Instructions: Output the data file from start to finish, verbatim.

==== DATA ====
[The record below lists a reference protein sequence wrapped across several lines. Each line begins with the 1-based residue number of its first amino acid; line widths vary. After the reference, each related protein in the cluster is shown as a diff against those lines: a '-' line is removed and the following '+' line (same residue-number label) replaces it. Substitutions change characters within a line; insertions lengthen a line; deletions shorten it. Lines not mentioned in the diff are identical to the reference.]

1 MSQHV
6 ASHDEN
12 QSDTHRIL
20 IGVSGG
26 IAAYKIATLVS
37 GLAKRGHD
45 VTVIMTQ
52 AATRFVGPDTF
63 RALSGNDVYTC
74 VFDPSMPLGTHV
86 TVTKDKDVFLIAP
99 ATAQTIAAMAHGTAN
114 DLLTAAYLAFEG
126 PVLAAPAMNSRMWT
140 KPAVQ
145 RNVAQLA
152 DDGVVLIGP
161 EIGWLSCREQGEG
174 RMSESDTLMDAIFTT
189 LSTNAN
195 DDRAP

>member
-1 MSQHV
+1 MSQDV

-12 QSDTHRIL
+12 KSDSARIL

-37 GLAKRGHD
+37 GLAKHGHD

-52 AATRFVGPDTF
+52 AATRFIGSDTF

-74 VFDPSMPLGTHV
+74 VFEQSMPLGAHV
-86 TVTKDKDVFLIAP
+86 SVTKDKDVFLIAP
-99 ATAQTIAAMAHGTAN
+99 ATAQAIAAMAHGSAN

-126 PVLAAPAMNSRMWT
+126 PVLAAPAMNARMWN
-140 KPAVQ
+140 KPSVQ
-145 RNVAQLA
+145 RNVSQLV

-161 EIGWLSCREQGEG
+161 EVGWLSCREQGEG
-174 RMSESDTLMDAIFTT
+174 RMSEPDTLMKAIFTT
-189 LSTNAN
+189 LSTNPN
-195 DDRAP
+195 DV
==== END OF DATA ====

[The record below lists a reference protein sequence wrapped across several lines. Each line begins with the 1-based residue number of its first amino acid; line widths vary. After the reference, each related protein in the cluster is shown as a diff against those lines: a '-' line is removed and the following '+' line (same residue-number label) replaces it. Substitutions change characters within a line; insertions lengthen a line; deletions shorten it. Lines not mentioned in the diff are identical to the reference.]

1 MSQHV
6 ASHDEN
12 QSDTHRIL
20 IGVSGG
26 IAAYKIATLVS
37 GLAKRGHD
45 VTVIMTQ
52 AATRFVGPDTF
63 RALSGNDVYTC
74 VFDPSMPLGTHV
86 TVTKDKDVFLIAP
99 ATAQTIAAMAHGTAN
114 DLLTAAYLAFEG
126 PVLAAPAMNSRMWT
140 KPAVQ
145 RNVAQLA
152 DDGVVLIGP
161 EIGWLSCREQGEG
174 RMSESDTLMDAIFTT
189 LSTNAN
195 DDRAP

>member
-1 MSQHV
+1 MSQDV

-12 QSDTHRIL
+12 KSDSARIL

-37 GLAKRGHD
+37 GLAKHGHD

-52 AATRFVGPDTF
+52 AATRFIGSDTF

-74 VFDPSMPLGTHV
+74 VFEQSMPLGAHV
-86 TVTKDKDVFLIAP
+86 SVTKDKDVFLIAP
-99 ATAQTIAAMAHGTAN
+99 ATAQAIAAMAHGSAN

-126 PVLAAPAMNSRMWT
+126 PVLAAPAMNARMWN
-140 KPAVQ
+140 KPSVQ
-145 RNVAQLA
+145 RNVSQLV

-161 EIGWLSCREQGEG
+161 EVGWLSCREQGEG
-174 RMSESDTLMDAIFTT
+174 RMSEPDTLMKAIFTT
-189 LSTNAN
+189 LSTNPN
-195 DDRAP
+195 DV